There were 29 participants, among which 16 patients in the intervention group were treated with cryotherapy (ice cubes), and 13 patients in the control group were treated with saline mouthwash. There were no differences in terms of the age, sex, educational status, or treatment regimen. The youngest patient was 19 and the oldest one was 66 years old, and the mean age was 41.5 ± 7.3. Among the 29 patients, 17 (56.62%) were male and 12 (41.37%) were female (Table 2).
Demographic and Disease Related Characteristics of the Participants
The results of the oral mucositis during the 21-day period indicated that the mean of the mucositis scores from the first to seventh day increased, and in the first seven days both groups reached their maximum levels (Table 3). Then, from the 7th day on, the mucositis rate was reduced in both groups, and reached zero on the 21st day. Similarly, the changes in the neutrophil rate also showed that immediately after the chemotherapy it was at its highest value, but on the 7th day it was reduced to the minimum possible value, then increased immediately through the 21st day.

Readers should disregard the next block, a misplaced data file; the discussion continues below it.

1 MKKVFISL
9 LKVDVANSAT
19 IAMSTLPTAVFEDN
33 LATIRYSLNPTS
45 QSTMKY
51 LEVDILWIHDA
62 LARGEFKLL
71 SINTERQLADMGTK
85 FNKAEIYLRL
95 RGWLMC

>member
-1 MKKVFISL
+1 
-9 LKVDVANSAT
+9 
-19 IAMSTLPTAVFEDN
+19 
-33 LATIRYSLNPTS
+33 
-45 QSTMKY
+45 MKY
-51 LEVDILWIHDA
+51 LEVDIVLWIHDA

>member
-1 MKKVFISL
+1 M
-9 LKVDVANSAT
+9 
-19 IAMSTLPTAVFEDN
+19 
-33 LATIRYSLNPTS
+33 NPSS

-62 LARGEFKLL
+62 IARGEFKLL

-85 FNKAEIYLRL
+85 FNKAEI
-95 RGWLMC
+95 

Comparison of Mucositis in the Two Groups on the 3rd, 7th, 14th, and 21st Days Via the Mann-Whitney U test and Repeated Measures ANOVA
In order to incorporate the oral mucositis severity variables and the number of neutrophils in the treatment process for oral mucositis in those patients undergoing autologous bone marrow transplantation via the cryotherapy and normal saline mouthwash, data from the 7th, 14th, and 21st days after transplantation were compared. The data from the first seven days were not considered, because during this period the effects of the mucositis treatments were negligible, compared to increased side effects. The comparison of the groups showed that the severity of mucositis between the 7th and 14th days in both groups had significantly decreased, while the neutrophil rate significantly increased during this period. Moreover, when assessing the intervals of the 14th and 21st days after transplantation, the severity of mucositis was significantly reduced. This seems to be due to the weakness of this approach in the complete reduction of the severity of mucositis on the 14th day after transplantation (Table 3). The repeated measures ANOVA test validates these results, as shown in Table 3 for the mucositis severity, and Table 4 for the neutrophil rate.